Nonfiction > Henry Craik, ed. > English Prose > Vol. V. Nineteenth Century
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Henry Craik, ed.  English Prose.  1916.
Vol. V. Nineteenth Century
 
Her Last Half-Crown
By Dr. John Brown (1810–1882)
 
From Horæ Subsecivæ

HUGH MILLER, the geologist, journalist, and man of genius, was sitting in his newspaper office late one dreary winter night. The clerks had all left, and he was preparing to go, when a quick rap came to the door. He said “Come in,” and in looking towards the entrance, saw a little ragged child all wet with sleet. “Are ye Hugh Miller?” “Yes.” “Mary Duff wants ye.” “What does she want?” “She’s deeing.” Some misty recollection of the name made him at once set out, and with his well-known plaid and stick, he was soon striding after the child, who trotted through the now deserted High Street, into the Canongate. By the time he got to the Old Playhouse Close, Hugh had revived his memory of Mary Duff; a lively girl who had been bred up beside him in Cromarty. The last time he had seen her was at a brother mason’s marriage, where Mary was “best maid,” and he “best man.” He seemed still to see her bright, young, careless face, her tidy shortgown, and her dark eyes, and to hear her bantering, merry tongue.
  1
  Down the close went the ragged little woman, and up an outside stair, Hugh keeping near her with difficulty; in the passage she held out her hand and touched him; taking it in his great palm, he felt that she wanted a thumb. Finding her way like a cat through the darkness, she opened a door, and saying, “That’s her!” vanished. By the light of a dying fire he saw lying in the corner of the large empty room something like a woman’s clothes, and on drawing nearer became aware of a thin pale face and two dark eyes looking keenly but helplessly up at him. The eyes were plainly Mary Duff’s, though he could recognise no other feature. She wept silently, gazing steadily at him. “Are you Mary Duff?” “It’s a’ that’s o’ me, Hugh.” She then tried to speak to him, something plainly of great urgency, but she couldn’t; and seeing that she was very ill, and was making herself worse, he put half-a-crown into her feverish hand, and said he would call again in the morning. He could get no information about her from the neighbours: they were surly or asleep.  2
  When he returned next morning, the little girl met him at the stair-head, and said, “She’s deid.” He went in and found that it was true; there she lay, the fire out, her face placid, and the likeness to her maiden self restored. Hugh thought he would have known her now, even with those bright black eyes closed as they were, in æternum.  3
  Seeking out a neighbour, he said he would like to bury Mary Duff, and arranged for a funeral with an undertaker in the close. Little seemed to be known of the poor outcast, except that she was a “licht,” or as Solomon would have said, a “strange woman.” “Did she drink?” “Whiles.”  4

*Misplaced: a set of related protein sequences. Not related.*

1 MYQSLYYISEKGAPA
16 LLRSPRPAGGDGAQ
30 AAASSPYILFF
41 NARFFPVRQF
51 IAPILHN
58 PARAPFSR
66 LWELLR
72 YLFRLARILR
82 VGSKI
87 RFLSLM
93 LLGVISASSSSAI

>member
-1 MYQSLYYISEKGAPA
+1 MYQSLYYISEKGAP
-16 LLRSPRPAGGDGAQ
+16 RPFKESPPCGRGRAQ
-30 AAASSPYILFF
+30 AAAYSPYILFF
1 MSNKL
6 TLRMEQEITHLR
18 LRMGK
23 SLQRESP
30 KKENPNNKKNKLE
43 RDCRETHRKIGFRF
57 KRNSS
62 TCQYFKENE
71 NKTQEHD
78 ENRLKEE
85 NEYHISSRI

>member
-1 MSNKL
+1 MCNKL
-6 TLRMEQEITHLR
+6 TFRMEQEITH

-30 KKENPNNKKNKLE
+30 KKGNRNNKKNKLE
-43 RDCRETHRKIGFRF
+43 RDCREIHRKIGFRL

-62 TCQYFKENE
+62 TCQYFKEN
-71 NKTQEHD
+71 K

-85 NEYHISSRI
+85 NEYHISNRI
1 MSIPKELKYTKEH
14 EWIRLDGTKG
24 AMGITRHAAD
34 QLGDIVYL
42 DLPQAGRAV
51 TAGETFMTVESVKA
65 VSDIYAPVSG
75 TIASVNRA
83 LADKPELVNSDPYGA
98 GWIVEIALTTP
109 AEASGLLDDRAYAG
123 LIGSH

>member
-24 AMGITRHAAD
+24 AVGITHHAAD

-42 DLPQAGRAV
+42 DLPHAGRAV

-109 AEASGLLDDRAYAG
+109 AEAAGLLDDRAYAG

On the day of the funeral one or two residents in the close accompanied him to the Canongate Churchyard. He observed a decent-looking little old woman watching them, and following at a distance, though the day was wet and bitter. After the grave was filled, and he had taken off his hat, as the men finished their business by putting on and slapping the sod, he saw this old woman remaining; she came up and curtseying, said, “Ye wad ken that lass, sir?” “Yes; I knew her when she was young.” The woman then burst into tears, and told Hugh that she “keepit a bit shop at the close-mooth, and Mary dealt wi’ me, and aye paid reglar, and I was feared she was dead, for she had been a month awin’ me half-a-crown”: and then with a look and voice of awe, she told him how on the night he was sent for, and immediately after he had left she had been awakened by some one in her room; and by her bright fire—for she was a bein well-to-do body—she had seen the wasted dying creature, who came forward and said, “Wasn’t it half-a-crown?” “Yes.” “There it is,” and putting it under the bolster, vanished!  5
  Poor Mary Duff, her life had been a sad one since the day when she had stood side by side with Hugh at the wedding of their friends. Her father died not long after, and her mother supplanted her in the affections of the man to whom she had given her heart. The shock made home intolerable. She fled from it blighted and embittered, and after a life of shame and misery, crept into the corner of her room to die alone.  6
  “My thoughts are not your thoughts, neither are your ways my ways, saith the Lord. For as the heavens are higher than the earth, so are my ways higher than your ways, and my thoughts than your thoughts.”  7
 
 
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